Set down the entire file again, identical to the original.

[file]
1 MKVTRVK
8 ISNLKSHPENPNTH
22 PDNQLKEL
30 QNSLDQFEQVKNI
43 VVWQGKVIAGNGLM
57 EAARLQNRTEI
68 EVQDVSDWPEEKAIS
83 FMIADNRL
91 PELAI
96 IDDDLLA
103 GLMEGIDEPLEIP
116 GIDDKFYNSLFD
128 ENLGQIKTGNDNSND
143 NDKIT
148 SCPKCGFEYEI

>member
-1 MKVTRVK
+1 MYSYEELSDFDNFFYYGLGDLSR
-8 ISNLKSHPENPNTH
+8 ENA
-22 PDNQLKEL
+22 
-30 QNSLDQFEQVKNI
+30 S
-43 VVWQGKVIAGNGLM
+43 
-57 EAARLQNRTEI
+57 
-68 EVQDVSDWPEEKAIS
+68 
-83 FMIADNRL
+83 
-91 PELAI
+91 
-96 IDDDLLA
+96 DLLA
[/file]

1 MKVTRVK
8 ISNLKSHPENPNTH
22 PDNQLKEL
30 QNSLDQFEQVKNI
43 VVWQGKVIAGNGLM
57 EAARLQNRTEI
68 EVQDVSDWPEEKAIS
83 FMIADNRL
91 PELAI
96 IDDDLLA
103 GLMEGIDEPLEIP
116 GIDDKFYNSLFD
128 ENLGQIKTGNDNSND
143 NDKIT
148 SCPKCGFEYEI

>member
-1 MKVTRVK
+1 MYSYEELSDFDNFFYYGLGDLSR
-8 ISNLKSHPENPNTH
+8 ENA
-22 PDNQLKEL
+22 
-30 QNSLDQFEQVKNI
+30 S
-43 VVWQGKVIAGNGLM
+43 
-57 EAARLQNRTEI
+57 
-68 EVQDVSDWPEEKAIS
+68 
-83 FMIADNRL
+83 
-91 PELAI
+91 
-96 IDDDLLA
+96 DLLA